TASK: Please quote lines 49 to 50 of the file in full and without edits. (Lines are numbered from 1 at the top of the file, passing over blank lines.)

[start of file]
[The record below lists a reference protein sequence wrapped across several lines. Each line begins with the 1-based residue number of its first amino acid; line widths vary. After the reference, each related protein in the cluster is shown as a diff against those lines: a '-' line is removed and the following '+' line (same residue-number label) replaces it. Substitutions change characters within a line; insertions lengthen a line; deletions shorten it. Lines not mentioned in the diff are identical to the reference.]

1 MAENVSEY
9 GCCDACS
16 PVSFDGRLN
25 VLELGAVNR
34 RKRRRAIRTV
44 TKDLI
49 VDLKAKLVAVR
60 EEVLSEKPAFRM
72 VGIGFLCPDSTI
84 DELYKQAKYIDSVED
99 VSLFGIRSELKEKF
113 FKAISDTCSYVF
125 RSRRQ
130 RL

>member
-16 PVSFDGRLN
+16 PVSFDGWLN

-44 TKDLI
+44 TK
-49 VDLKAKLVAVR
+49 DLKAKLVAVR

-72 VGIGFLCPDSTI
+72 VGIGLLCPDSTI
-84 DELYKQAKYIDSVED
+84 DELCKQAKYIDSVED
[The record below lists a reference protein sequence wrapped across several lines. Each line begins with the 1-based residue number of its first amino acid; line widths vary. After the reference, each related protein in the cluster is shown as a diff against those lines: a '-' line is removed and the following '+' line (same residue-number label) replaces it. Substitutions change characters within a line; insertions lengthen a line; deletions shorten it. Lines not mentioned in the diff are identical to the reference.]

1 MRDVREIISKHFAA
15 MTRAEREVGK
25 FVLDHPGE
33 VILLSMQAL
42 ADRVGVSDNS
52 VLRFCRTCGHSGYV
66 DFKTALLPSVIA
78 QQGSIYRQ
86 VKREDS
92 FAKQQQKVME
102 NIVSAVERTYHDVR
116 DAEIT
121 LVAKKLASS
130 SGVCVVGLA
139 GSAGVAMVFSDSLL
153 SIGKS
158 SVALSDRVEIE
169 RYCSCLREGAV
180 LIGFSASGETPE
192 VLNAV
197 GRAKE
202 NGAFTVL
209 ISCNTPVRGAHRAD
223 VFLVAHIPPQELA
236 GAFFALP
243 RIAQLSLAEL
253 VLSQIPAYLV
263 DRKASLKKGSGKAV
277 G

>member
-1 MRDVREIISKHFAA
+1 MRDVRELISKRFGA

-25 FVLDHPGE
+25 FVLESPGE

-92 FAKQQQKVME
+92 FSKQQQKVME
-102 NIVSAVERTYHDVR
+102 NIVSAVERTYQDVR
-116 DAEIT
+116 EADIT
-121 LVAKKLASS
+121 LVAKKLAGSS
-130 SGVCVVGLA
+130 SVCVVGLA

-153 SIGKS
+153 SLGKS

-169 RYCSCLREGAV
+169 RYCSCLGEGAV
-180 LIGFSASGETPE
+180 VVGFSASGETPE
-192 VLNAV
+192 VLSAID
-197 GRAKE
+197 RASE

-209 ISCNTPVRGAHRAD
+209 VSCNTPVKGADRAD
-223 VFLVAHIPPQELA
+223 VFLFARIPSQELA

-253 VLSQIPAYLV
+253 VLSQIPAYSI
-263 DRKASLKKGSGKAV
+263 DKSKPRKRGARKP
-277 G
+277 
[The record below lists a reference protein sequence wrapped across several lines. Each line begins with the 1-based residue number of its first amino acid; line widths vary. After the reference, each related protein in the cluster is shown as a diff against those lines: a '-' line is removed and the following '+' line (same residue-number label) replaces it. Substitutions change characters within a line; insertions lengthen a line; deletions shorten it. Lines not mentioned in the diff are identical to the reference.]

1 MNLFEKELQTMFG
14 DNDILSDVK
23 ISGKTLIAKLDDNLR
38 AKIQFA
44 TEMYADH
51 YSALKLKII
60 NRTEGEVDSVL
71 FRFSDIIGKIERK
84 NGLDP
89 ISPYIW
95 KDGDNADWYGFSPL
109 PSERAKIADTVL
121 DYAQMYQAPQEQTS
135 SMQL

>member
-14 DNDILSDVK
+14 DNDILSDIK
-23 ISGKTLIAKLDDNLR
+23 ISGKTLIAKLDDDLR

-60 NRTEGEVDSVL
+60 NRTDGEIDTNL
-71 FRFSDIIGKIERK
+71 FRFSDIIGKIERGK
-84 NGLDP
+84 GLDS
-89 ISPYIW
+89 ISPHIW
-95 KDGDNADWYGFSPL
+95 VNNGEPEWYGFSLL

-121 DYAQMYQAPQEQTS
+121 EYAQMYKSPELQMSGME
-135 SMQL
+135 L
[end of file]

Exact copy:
202 NGAFTVL
209 ISCNTPVRGAHRAD